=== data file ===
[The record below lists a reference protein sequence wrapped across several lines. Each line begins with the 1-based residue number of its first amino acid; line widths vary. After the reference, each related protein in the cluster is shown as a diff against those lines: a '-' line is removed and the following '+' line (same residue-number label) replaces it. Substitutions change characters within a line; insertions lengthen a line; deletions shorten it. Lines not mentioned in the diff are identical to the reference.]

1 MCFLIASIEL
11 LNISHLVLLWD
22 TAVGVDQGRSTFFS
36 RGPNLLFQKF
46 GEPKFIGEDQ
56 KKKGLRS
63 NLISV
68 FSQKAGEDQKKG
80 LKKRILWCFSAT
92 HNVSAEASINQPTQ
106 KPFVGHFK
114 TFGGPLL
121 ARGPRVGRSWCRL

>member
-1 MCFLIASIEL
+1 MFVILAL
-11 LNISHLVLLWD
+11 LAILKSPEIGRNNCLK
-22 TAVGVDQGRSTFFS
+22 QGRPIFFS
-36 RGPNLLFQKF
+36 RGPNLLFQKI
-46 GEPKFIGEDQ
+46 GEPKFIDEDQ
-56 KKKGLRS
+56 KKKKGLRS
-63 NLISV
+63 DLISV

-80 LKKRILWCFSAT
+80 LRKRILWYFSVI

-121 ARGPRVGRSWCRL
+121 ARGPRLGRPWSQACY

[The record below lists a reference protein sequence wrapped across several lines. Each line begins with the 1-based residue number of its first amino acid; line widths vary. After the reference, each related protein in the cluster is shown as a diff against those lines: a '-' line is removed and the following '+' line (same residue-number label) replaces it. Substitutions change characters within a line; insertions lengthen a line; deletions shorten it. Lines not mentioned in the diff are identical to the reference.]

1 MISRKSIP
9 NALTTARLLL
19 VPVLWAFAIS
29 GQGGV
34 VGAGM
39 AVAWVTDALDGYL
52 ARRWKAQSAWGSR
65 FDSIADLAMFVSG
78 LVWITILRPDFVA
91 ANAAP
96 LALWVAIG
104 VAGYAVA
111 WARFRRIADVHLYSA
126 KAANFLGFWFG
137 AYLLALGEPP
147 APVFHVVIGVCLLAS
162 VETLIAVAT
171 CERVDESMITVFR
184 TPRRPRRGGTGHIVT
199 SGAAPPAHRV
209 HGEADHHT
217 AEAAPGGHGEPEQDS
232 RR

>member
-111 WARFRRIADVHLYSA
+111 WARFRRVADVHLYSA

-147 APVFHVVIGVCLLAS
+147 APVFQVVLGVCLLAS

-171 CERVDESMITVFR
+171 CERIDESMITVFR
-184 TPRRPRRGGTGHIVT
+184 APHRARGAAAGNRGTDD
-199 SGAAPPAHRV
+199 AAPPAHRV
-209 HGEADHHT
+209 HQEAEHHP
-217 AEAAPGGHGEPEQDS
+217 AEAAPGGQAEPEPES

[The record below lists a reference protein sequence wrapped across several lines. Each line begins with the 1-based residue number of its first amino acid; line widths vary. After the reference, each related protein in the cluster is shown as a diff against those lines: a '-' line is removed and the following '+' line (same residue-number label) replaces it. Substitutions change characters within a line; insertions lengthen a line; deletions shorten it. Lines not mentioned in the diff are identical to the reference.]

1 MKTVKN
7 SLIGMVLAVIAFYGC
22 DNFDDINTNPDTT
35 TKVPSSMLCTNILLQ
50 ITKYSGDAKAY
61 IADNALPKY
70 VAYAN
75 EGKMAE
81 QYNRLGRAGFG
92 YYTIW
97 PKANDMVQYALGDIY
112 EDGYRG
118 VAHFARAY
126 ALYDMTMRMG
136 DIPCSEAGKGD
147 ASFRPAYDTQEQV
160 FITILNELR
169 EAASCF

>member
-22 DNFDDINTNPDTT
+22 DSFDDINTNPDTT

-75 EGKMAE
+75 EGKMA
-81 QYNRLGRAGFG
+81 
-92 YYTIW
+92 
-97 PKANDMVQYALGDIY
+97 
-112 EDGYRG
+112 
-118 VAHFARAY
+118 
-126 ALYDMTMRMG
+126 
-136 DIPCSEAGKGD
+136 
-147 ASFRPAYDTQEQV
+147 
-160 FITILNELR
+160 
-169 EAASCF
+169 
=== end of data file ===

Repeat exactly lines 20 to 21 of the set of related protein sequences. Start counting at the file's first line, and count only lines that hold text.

-22 TAVGVDQGRSTFFS
+22 QGRPIFFS